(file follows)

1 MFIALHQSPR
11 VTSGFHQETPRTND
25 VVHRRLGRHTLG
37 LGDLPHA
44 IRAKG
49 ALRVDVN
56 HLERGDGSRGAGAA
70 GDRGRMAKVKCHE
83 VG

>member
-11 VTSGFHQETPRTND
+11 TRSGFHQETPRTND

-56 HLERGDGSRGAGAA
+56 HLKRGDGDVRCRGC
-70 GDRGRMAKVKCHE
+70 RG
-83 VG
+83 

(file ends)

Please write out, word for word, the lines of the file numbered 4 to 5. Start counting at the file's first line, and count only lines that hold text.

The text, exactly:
37 LGDLPHA
44 IRAKG